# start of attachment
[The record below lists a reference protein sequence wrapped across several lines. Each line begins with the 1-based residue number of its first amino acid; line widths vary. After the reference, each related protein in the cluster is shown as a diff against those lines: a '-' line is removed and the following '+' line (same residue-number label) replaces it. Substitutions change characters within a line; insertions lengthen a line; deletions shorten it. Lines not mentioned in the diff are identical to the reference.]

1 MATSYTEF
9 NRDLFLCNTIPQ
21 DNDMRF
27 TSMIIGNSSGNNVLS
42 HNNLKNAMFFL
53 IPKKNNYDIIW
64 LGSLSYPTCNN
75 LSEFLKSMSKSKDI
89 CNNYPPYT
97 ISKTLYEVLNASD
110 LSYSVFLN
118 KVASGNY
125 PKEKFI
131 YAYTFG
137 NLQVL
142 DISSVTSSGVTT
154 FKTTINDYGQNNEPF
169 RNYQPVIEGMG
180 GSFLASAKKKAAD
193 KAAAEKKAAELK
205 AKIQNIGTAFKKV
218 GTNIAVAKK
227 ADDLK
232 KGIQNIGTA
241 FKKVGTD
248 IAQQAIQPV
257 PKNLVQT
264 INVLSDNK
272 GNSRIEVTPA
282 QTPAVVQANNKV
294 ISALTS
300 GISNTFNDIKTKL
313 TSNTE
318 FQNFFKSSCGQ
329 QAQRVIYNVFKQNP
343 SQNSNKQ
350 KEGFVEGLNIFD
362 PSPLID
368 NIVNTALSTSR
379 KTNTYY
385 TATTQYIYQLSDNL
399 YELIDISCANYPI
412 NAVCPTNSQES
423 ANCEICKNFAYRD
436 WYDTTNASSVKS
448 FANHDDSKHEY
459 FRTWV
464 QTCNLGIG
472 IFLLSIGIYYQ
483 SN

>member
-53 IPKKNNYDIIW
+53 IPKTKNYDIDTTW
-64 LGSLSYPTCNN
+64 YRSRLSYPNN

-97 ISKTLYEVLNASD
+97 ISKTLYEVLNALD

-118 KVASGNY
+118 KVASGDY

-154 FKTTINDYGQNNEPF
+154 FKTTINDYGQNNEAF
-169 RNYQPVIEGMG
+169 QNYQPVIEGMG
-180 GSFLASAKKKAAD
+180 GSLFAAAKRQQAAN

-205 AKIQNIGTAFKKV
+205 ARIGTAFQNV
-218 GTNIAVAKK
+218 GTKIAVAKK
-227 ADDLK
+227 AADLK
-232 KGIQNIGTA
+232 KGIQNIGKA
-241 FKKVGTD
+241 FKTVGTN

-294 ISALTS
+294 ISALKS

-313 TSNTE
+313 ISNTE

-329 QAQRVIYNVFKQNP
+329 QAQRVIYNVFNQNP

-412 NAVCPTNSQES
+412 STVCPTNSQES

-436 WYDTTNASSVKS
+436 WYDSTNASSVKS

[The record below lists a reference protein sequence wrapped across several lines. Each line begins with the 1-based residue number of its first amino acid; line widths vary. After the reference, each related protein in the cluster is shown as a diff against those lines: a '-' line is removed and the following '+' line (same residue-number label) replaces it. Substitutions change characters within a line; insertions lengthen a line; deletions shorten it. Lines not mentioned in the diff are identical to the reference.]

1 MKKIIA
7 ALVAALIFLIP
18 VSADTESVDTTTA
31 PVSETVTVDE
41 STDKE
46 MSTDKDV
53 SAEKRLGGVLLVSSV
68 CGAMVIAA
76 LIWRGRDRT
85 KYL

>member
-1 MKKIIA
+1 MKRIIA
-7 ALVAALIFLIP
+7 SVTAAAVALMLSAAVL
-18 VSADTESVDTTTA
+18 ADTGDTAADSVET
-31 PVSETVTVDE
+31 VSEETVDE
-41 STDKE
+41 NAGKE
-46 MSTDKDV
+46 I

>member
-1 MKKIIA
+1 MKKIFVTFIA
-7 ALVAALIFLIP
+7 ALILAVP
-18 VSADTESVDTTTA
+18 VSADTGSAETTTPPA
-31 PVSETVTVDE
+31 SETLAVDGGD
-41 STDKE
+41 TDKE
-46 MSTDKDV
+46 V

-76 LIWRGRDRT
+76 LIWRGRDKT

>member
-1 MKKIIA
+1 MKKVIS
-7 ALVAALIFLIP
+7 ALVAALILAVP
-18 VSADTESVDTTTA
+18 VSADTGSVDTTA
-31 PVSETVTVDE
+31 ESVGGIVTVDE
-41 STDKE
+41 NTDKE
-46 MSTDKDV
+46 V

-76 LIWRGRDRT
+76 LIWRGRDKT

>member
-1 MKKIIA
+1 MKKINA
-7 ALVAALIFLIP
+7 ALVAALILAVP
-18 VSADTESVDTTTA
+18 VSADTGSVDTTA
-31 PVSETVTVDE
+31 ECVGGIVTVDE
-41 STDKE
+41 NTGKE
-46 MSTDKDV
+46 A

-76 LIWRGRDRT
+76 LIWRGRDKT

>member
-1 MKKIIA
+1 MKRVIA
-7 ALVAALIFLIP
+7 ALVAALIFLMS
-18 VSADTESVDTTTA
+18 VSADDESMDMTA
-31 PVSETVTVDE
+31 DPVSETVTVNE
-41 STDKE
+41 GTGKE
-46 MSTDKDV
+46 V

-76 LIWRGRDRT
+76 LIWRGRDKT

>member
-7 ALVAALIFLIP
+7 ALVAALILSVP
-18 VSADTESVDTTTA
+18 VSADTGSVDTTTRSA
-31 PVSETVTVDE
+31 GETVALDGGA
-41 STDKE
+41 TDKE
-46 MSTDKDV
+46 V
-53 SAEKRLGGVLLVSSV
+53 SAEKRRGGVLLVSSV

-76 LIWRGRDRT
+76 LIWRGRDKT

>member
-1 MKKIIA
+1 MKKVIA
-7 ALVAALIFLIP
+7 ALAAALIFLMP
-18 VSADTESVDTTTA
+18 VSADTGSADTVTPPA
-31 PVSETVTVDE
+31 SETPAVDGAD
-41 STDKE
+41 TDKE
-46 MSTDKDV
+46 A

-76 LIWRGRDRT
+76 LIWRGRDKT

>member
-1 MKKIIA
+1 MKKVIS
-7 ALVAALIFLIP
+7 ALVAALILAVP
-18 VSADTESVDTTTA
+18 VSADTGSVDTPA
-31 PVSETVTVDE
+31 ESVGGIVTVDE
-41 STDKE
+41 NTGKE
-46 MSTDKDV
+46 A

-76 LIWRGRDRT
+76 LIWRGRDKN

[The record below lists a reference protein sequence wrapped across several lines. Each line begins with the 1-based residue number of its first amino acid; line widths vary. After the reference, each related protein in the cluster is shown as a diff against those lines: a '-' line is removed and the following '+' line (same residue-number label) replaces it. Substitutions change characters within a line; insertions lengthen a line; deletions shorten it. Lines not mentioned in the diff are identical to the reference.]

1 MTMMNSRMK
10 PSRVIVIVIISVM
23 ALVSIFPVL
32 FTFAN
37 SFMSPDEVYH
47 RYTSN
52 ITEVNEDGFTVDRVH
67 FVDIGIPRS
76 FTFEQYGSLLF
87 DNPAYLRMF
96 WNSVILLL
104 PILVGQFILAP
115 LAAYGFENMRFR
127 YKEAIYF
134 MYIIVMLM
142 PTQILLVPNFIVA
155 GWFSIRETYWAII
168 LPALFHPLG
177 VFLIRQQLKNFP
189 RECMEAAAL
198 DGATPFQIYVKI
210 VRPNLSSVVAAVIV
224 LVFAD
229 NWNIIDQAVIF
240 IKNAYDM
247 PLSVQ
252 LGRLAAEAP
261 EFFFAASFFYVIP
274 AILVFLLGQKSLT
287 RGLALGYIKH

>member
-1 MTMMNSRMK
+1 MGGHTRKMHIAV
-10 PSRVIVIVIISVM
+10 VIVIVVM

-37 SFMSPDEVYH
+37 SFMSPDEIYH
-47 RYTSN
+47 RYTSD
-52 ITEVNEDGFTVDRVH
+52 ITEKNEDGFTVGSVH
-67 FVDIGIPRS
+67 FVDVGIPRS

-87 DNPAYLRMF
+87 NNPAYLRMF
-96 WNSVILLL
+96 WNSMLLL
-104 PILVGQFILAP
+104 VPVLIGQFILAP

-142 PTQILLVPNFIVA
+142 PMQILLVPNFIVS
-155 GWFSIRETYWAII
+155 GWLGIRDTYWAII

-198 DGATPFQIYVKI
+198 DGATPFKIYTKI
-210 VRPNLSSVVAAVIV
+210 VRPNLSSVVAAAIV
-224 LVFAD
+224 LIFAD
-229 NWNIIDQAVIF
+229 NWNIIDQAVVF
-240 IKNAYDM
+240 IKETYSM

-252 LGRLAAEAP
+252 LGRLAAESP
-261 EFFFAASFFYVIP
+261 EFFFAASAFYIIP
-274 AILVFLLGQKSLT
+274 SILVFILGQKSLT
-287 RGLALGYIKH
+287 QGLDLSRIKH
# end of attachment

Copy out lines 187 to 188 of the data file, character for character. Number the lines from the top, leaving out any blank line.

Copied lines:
-1 MKKIIA
+1 MKKVIA